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Incrementing Variables in JavaScript

JavaScript has three different types of incrementers: i++ ++i and i+=1. Let's look at how they differ from one another.

Like many things with JavaScript, incrementing and decrementing variables is ... a little weird.

The classic example is using i as an index-based iterator when looping through an array. Like this:

const sandwiches = ["Club", "Reuben", "Grilled Cheese"]

for (let i = 0; i < sandwiches.length; i++) {
console.log(i, sandwiches[i])
}

// => 0 'Club'
// => 1 'Reuben'
// => 2 'Grilled Cheese'

In this example, after each iteration within the for loop is completed, i++ is executed, which increments the variable, meaning it increases the value by 1. You can see this in the result above, where i is 0, then 1, then 2.

Another Incrementer: ++i

Did you know i++ isn't the only way to iterate on a variable? JavaScript also has an incrementing function that can be written with the plus ahead of the variable, e.g. ++i.

Replace the i++ above with ++i and see what you get. (You can edit this Pen if you'd like.)

Nothing changes! That's because the result of both i++ and ++i leave i with a value 1 more than it previously had.

But they are different! The difference is baked into how i is returned from the incrementing function:

Consider this:

let i = 0
console.log(i) // => 0

console.log(i++) // => 0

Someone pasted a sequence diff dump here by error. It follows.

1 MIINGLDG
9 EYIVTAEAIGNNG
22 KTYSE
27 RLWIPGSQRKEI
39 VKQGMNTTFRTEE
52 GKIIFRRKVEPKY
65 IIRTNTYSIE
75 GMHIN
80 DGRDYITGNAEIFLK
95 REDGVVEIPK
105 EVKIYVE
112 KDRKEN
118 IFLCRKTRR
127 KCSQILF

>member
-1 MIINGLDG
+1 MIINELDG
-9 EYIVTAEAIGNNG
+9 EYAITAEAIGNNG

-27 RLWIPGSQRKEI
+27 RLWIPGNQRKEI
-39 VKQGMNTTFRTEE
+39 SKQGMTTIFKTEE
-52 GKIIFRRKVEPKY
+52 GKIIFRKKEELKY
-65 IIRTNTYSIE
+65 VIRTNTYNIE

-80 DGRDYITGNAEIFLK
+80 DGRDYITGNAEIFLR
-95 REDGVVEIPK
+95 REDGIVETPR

console.log(i) // => 1

console.log(++i) // => 2
console.log(i) // => 2

Notice that when we log i++ we're logging the return value of running i++, which is 1, since i was returned before incrementing.

Another Third Player: i+=1

There's another type of operation that can be used for incrementing in JavaScript! 🤯

The += operator is called the addition assignment. It works by adding the right side of the equation to the variable on the left, and then storing the result in the variable.

This works similarly to ++i in that the return value of the function call is the value of i after the addition was applied.

let i = 0
console.log(i) // => 0

console.log(i++) // => 0
console.log(i) // => 1

console.log(++i) // => 2
console.log(i) // => 2

console.log((i += 1)) // => 3
console.log(i) // => 3

And you don't have to use 1 either. You could use any value and it will be applied to i.

let i = 0
console.log(i) // => 0

console.log(i++) // => 0
console.log(i) // => 1

console.log(++i) // => 2
console.log(i) // => 2

console.log((i += 1)) // => 3
console.log(i) // => 3

console.log((i += 2)) // => 5
console.log(i) // => 5

And now you have the knowledge to go impress your coworkers by incrementing all the variables!

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